Seniors and the built environment

Health Matters

Paul Martiquet / Health Columnist
August 18, 2014 10:59 AM

There is a link between how active and mobile seniors are and the state of their local environment. When a neighbourhood is physically suited to getting around and there are reasons to get out of the house or apartment, seniors are more active. This is particularly important to realize as our population ages and we face increasing demand on health and social services.

The built and social environments both play a role in older adults’ mobility, community engagement and health. Seniors can be encouraged or dissuaded to be physically and socially active outdoors and in the community, depending on their environment. Other benefits of more walkable spaces include better mental health. In one study from Washington state, older men living in neighbourhoods ranked as more walkable had a lower risk of depressive symptoms.

Studies of built environments and their influence on the population clearly suggest that supportive built and social environments are linked with older adults’ walking; poor social and built environments, in turn, limit community mobility.

As the population ages, the benefits of mobility on the physical and mental health of older adults becomes ever more important. In fact, there will be some nine million Canadians aged 65 or older by 2036, or a quarter of the population. Finding ways to help seniors stay in their homes as they age is an ideal, one that can lead to enhanced quality of life, decreased risk for developing chronic conditions and reduce the growing healthcare costs associated with aging.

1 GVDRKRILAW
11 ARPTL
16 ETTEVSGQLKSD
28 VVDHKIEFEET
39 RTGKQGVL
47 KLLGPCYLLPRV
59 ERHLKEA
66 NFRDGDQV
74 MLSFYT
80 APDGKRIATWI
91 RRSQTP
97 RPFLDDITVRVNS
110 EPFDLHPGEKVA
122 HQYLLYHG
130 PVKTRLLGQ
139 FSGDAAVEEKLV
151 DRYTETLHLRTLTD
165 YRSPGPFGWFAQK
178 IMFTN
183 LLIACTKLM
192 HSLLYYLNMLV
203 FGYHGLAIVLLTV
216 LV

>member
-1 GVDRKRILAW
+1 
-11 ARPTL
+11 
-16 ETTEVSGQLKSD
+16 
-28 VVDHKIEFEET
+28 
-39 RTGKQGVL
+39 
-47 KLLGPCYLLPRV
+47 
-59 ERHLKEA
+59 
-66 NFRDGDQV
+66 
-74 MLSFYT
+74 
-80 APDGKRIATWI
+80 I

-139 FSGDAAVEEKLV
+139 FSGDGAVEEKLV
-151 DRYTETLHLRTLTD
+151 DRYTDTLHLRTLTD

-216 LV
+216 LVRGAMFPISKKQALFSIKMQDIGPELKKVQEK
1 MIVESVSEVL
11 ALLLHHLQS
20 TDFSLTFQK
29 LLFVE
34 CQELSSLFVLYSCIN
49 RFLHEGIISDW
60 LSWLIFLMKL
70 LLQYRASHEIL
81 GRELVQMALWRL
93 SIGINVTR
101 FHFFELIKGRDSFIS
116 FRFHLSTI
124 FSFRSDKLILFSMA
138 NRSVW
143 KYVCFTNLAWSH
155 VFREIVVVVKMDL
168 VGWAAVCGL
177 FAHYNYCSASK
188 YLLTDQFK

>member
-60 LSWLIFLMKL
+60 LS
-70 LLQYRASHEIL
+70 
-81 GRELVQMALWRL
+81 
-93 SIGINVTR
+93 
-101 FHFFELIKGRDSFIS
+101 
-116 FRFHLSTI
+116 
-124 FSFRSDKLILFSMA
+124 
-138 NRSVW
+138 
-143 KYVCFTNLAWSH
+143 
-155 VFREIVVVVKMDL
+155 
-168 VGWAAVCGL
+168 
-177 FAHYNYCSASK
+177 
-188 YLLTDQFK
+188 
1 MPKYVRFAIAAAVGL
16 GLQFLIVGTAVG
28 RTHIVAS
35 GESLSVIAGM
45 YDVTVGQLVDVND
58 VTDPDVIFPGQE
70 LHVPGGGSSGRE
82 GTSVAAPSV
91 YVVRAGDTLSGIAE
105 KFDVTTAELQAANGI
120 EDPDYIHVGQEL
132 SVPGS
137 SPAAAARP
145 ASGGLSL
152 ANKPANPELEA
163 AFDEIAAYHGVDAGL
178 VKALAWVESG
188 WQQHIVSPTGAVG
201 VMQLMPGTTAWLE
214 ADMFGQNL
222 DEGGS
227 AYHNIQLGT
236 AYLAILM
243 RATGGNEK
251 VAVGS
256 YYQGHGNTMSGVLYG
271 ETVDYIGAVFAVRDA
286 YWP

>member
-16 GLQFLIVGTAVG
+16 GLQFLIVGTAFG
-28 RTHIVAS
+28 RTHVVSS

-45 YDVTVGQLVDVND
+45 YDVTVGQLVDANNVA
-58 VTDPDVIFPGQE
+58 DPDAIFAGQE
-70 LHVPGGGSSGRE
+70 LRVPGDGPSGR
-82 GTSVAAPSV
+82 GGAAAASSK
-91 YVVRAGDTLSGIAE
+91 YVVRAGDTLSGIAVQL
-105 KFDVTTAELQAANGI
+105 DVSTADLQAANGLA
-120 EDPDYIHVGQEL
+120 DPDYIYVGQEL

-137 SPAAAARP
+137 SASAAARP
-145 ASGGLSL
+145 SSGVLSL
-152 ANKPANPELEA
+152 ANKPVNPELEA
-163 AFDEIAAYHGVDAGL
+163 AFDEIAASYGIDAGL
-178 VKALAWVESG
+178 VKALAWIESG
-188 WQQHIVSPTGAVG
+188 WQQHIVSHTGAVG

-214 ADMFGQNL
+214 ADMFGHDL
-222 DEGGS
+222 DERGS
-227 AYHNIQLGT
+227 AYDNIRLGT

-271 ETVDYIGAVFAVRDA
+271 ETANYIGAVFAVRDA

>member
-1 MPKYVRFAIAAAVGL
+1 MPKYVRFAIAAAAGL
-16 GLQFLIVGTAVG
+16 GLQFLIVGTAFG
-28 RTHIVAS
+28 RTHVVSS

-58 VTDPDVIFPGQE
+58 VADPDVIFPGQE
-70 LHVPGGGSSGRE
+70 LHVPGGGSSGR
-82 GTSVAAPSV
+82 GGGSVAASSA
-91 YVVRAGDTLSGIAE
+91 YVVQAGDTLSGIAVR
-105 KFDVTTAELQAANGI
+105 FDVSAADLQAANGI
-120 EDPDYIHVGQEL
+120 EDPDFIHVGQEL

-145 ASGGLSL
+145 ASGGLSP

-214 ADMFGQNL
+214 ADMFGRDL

There is a role for built and social environments in enhancing older adults’ ability to remain active in their community. Certain characteristics of neighbourhoods support seniors staying active out of doors, staying mobile. One of the most significant is having sidewalks (in the first place) and making sure they are well-maintained. Poor walking surfaces or lack of sidewalks both strongly discourage walking.

Another key characteristic that encourages seniors to be active is their perceived safety and confidence. Having clear street crossings and good lighting at night both contribute to this. More walking by older adults was associated with community-level factors. These include the presence of open and green spaces, trails and parks. Other elements that support increased walking activity are streets with more businesses, more retail destinations and amenities in general.

An aging population will demand significant health and economic costs at both personal and societal levels. It makes sense, therefore, to implement and support strategies to keep people active, especially into their later years. Decision-makers can enact policies that support these goals, including maintaining walking surfaces, building sidewalks, ensuring good lighting especially in neighbourhoods home to a large proportion of older adults.

Seniors can benefit from having strong, welcoming neighbourhoods, but so too will every resident. After all, good sidewalks are good for all residents. Of course, supporting people’s mobility is so much more than good sidewalks, but maybe we can let them remind us that not everyone can and will get around on their own all the time. A welcoming neighbourhood environment facilitates opportunities for both physical activity and social interaction.

Editor’s note: Dr. Paul Martiquet is the medical health officer for rural Vancouver Coastal Health including Powell River, the Sunshine Coast, Sea-to-Sky, Bella Bella and Bella Coola.

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